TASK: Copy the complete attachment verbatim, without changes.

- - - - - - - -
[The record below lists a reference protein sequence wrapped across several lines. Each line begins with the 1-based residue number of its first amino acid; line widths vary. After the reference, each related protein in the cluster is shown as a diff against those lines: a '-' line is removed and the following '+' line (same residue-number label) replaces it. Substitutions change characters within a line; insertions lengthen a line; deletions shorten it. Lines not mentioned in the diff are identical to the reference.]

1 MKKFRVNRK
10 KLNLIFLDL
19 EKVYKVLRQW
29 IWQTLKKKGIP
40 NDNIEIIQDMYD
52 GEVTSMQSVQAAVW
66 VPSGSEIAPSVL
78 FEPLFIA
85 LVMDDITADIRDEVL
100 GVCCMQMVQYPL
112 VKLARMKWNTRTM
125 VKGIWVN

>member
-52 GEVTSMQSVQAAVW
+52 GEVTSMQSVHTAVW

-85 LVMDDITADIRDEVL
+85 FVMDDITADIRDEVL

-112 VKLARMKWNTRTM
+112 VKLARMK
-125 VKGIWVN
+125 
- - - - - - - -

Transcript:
[The record below lists a reference protein sequence wrapped across several lines. Each line begins with the 1-based residue number of its first amino acid; line widths vary. After the reference, each related protein in the cluster is shown as a diff against those lines: a '-' line is removed and the following '+' line (same residue-number label) replaces it. Substitutions change characters within a line; insertions lengthen a line; deletions shorten it. Lines not mentioned in the diff are identical to the reference.]

1 MKKFRVNRK
10 KLNLIFLDL
19 EKVYKVLRQW
29 IWQTLKKKGIP
40 NDNIEIIQDMYD
52 GEVTSMQSVQAAVW
66 VPSGSEIAPSVL
78 FEPLFIA
85 LVMDDITADIRDEVL
100 GVCCMQMVQYPL
112 VKLARMKWNTRTM
125 VKGIWVN

>member
-52 GEVTSMQSVQAAVW
+52 GEVTSMQSVHTAVW

-85 LVMDDITADIRDEVL
+85 FVMDDITADIRDEVL

-112 VKLARMKWNTRTM
+112 VKLARMK
-125 VKGIWVN
+125 